One of the problems with the BP (NYSE:BP) spill and the expectations of American culture that you can go down just about any rabbit hole to get compensated to perceived wrongs, is facing the reality of fallacy, as BP escrow fund czar Kenneth Feinberg recently confirmed, saying, "There's not enough money in the world to pay damages for every business where and when."
In other words, Feinberg is centering on managing expectations and trying to get people to think through making claims.
If everyone thinks they can make a claim, it won't matter what methods are used to streamline the process, it's going to take a long time to go through all the bogus claims, and claims that are thought to be justified, but are far from legitimate or realistic.
For example, one lawmaker asked how those who own real estate will be compensated from the lowering of values.
The answer of course is that they won't. How could they? The recent mortgage fiasco revealed that it is impossible to do it.
This is part of Feinberg's attempt to lower expectations and focus on what can be paid and what should be paid for.
People and businesses can make all the claims they want. The question is whether there will be the money to pay for it.
It seems the wise thing to do would be to only allow claims which are directly affected by the oil spill, and not go down that route where lawyers, businesses, people, and opportunistic politicians attempt to trace every possible connection to the oil spill, even if it's five times removed from the center of the damages.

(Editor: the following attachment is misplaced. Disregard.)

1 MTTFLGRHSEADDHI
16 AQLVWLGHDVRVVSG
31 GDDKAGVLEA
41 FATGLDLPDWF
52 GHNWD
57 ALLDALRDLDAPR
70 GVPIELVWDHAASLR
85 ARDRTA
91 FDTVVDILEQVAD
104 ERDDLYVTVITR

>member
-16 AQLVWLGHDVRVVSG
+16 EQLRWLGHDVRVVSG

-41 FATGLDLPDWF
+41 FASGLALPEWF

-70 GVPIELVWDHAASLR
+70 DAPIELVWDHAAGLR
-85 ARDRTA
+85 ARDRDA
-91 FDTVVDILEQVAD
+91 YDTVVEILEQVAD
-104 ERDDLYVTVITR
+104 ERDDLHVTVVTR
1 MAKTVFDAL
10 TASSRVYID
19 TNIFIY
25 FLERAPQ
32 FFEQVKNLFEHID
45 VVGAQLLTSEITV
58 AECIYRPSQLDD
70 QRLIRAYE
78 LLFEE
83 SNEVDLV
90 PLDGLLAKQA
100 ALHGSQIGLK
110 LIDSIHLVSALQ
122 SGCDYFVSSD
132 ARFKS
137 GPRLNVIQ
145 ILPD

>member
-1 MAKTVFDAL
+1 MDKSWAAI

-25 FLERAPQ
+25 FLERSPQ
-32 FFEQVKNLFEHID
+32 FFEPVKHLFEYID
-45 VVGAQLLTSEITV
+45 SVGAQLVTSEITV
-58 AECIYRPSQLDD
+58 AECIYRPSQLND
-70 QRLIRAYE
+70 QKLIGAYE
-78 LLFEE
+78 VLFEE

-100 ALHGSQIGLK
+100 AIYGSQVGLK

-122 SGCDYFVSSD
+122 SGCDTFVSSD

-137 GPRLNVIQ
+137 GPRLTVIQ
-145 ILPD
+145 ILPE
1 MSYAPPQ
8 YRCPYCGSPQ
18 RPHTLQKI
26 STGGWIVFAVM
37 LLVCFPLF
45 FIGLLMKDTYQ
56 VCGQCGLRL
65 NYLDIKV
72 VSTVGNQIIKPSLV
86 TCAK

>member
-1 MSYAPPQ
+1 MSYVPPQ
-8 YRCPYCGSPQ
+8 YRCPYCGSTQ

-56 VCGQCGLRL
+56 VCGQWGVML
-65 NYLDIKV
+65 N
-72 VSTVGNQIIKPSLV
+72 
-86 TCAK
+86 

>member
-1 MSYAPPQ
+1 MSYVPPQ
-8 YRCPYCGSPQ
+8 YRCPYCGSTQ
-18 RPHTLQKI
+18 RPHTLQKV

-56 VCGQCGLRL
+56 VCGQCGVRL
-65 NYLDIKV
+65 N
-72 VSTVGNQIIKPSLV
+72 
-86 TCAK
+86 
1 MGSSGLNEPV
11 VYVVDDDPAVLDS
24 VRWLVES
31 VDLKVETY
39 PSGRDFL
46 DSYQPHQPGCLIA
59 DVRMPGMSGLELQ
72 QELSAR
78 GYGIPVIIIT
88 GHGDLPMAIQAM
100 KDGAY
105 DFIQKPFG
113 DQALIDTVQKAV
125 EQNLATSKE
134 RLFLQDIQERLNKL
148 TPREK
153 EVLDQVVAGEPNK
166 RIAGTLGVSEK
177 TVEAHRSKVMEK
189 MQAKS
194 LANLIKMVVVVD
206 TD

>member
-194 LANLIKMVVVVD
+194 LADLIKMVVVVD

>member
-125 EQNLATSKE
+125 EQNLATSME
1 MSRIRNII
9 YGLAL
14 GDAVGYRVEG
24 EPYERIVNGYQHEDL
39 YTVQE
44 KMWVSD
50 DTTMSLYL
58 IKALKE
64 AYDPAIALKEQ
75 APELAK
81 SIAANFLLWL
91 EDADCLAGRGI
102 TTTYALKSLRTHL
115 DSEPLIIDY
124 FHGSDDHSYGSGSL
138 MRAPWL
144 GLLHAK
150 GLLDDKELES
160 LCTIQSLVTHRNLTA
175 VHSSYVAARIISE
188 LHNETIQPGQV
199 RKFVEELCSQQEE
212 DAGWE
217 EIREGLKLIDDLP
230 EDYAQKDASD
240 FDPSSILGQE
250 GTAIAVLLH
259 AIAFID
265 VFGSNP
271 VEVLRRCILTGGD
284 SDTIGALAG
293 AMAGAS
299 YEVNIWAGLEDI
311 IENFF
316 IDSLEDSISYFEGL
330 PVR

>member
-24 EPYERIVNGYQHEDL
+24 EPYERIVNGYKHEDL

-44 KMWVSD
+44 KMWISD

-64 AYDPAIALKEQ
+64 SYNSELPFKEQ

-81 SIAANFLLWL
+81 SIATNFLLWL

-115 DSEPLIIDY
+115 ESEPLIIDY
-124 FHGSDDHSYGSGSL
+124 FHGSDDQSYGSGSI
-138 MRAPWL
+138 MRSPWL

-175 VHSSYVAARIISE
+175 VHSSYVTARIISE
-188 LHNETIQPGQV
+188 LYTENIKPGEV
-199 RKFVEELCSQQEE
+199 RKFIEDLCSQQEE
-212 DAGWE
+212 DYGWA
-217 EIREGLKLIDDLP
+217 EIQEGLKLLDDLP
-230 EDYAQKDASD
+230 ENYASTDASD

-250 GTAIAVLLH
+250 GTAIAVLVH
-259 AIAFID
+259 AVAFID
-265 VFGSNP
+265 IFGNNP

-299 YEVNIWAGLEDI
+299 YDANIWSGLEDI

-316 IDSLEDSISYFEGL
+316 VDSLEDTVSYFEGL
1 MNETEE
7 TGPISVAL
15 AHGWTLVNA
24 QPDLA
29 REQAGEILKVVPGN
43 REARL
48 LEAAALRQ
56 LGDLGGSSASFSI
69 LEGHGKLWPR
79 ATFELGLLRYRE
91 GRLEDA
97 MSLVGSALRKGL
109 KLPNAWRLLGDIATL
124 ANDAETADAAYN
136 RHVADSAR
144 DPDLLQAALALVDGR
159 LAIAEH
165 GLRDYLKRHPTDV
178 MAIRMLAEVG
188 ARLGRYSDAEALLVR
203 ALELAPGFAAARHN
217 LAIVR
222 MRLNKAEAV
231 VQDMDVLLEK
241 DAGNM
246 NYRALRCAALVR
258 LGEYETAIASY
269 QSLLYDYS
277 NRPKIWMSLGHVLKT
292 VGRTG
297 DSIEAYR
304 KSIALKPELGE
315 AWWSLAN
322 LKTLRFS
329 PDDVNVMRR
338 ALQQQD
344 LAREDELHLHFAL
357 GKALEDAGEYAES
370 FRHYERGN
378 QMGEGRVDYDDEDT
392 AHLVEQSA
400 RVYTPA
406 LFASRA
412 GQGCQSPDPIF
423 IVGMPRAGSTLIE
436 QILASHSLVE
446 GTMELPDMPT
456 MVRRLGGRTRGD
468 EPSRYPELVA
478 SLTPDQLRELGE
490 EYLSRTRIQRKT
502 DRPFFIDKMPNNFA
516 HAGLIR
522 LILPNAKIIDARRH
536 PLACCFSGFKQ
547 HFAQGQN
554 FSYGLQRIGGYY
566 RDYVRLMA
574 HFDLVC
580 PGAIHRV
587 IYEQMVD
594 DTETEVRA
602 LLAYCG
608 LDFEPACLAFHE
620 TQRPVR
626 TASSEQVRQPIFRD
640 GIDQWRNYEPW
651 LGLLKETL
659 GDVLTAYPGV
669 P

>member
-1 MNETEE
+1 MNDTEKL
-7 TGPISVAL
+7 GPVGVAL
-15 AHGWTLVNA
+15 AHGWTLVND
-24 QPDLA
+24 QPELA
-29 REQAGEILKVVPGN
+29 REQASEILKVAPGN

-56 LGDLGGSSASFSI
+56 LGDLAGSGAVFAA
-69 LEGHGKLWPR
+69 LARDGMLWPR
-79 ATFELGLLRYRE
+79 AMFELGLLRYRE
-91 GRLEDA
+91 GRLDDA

A government institution, for another example, wants BP to pay for mental health care from fears and other dubious claims made by people upset by the situation.
What happens next time there's anything in life that upsets someone? Does that business or entity have to then pay out so-called mental health costs so people can be made to feel better? It's ridiculous and simply a government agency trying to take advantage of the situation to use BP as a source of revenue.
You get the idea. There are hundreds, and probably thousands of scenarios like this that we could talk about, or probably will even attempt to be played out.
Feinberg is essentially saying that government, businesses and people in general will need to think through their claims, as dubious and spurious claims won't be hardly considered, let along paid, as some that probably have legitimately suffered real damage from the oil spill won't be able to be paid either.
As he said, there simply isn't enough money to take care of everything, and that's a fact of life a lot of people had better start dealing with, especially if the damages involved aren't immediate and obvious.